Squashed due to the fact that the US hasn't declared a war since June 5, 1942.
So quite simply: what about WW1, WW2, Nagasaki/Hiroshima, Korean War, Vietnam. I cannot say Democrats are solely responsible for starting these but if you want to get technical the majority of this stuff was under their watch.
Originally posted by no time
I would like to add that credit, in most cases means taking value and tangible assets against the item or "war" in this case, in many cases the interest on the money is what is up for debate. Who gets the interest payments on the debt? For example, who is getting the interest payments on the long and short term bonds which were sold to pay for the war?
In most cases recently if the money is printed out of thin air, the tangible asset used as collateral is the value of labor. This lowers the value of the money, thus lowering the value of a man or woman's work. The value stolen is the interest paid and the citizens pay this through a hidden inflation tax. This inflation tax is currently at 95% of labor. Meaning your labor has been devalued by 95% since 1913. This is the interest paid to finance war.
Furthermore, whoever bought treasury bonds gets a yield from this bond.
My explanation is simplified, and the statement "2wars on a credit card" is an even simpler explanation. Absolutely true though. The only thing that is really up for debate is who is responsible for making these decisions.
It's not liKe money was taken out of a savings account to write a check. And republican or democrat doesn't matter, until people wake up enough to realize that your quality of life is what is being used as a credit card nothing will change. I don't know about you guys, but I would gladly lower my quality of life to see that the whole world is fed, housed, and has access to affordable care. Not so sure if sacrificing the quality of life for our children and grand children in order to fight baseless war is something I can support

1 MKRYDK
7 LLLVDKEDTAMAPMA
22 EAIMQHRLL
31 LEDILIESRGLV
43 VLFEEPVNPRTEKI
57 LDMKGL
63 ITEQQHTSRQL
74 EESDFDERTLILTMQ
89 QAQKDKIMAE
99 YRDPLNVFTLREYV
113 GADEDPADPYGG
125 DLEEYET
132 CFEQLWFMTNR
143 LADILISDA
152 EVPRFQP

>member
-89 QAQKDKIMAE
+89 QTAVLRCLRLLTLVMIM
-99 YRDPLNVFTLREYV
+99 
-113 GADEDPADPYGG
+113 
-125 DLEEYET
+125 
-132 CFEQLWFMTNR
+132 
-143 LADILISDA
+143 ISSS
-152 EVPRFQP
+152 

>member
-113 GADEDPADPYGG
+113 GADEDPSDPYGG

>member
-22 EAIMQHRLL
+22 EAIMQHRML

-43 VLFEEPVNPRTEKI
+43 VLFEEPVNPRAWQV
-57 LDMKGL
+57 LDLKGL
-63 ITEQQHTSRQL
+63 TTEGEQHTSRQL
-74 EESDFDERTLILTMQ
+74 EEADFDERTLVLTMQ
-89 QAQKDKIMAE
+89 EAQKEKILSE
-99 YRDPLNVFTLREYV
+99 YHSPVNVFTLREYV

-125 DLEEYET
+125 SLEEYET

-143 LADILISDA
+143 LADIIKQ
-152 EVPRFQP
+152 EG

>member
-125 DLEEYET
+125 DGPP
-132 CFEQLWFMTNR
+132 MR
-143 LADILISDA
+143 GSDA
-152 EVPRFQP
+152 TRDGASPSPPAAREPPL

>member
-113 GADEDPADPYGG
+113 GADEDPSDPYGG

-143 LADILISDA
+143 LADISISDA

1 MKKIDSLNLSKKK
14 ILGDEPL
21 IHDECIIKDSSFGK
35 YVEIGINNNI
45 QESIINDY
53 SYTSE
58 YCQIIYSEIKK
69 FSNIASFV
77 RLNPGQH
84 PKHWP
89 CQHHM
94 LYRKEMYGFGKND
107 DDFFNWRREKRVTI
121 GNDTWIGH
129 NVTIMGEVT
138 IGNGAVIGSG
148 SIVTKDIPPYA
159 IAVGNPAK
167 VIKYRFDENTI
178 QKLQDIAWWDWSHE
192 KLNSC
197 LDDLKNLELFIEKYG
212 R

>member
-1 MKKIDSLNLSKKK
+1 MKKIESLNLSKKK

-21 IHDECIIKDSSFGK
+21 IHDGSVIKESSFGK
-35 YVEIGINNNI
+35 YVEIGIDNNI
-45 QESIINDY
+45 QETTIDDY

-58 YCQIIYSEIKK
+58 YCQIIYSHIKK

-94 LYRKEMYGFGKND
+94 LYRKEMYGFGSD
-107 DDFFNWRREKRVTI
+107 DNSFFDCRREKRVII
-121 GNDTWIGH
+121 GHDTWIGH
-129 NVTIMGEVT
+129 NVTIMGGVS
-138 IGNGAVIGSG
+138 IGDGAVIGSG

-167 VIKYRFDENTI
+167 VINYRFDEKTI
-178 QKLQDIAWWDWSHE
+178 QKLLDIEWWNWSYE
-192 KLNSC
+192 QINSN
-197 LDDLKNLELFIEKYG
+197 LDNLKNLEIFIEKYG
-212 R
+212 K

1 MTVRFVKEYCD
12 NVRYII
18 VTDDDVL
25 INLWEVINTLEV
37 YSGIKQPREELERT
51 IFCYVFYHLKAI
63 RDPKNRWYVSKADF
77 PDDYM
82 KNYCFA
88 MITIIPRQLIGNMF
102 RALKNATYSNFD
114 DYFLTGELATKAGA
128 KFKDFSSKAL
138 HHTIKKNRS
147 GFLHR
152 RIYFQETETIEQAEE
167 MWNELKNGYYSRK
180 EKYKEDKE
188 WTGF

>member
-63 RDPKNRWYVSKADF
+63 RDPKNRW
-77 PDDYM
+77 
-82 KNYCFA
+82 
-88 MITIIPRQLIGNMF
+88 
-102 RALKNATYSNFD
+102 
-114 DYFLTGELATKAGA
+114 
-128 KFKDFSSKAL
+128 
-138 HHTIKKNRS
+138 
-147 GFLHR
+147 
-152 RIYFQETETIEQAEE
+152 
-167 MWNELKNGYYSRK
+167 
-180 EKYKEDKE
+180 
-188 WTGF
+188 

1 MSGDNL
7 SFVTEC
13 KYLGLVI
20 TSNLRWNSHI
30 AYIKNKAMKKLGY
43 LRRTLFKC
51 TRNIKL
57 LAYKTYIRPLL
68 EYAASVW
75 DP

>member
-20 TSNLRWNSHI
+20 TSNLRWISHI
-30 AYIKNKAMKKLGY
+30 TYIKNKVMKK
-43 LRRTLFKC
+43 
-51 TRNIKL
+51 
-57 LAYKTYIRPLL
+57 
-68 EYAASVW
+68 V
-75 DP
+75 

edit on 13-10-2012 by no time because: added stuff
Nevertheless, on Aug. 8, 1935, the conference report — the final version of the bill that melds together changes made in the House and in the Senate — passed in the House 372-33, with 81 Republicans voting in support. The next day, the bill was passed in the Senate 77-6, with 16 Republicans supporting the legislation. So Social Security did pass with Republican support.
Thirty years later, a significant number of Republicans voted in favor of the Medicare bill. The House adopted the conference report on July 27, 1965, 307-116, with 70 Republicans supporting it. And on July 28, the Senate adopted the final version of the bill by a vote of 70-24, with 13 Republicans in favor of the bill. President Lyndon B. Johnson signed the Medicare bill into law on July 30, 1965.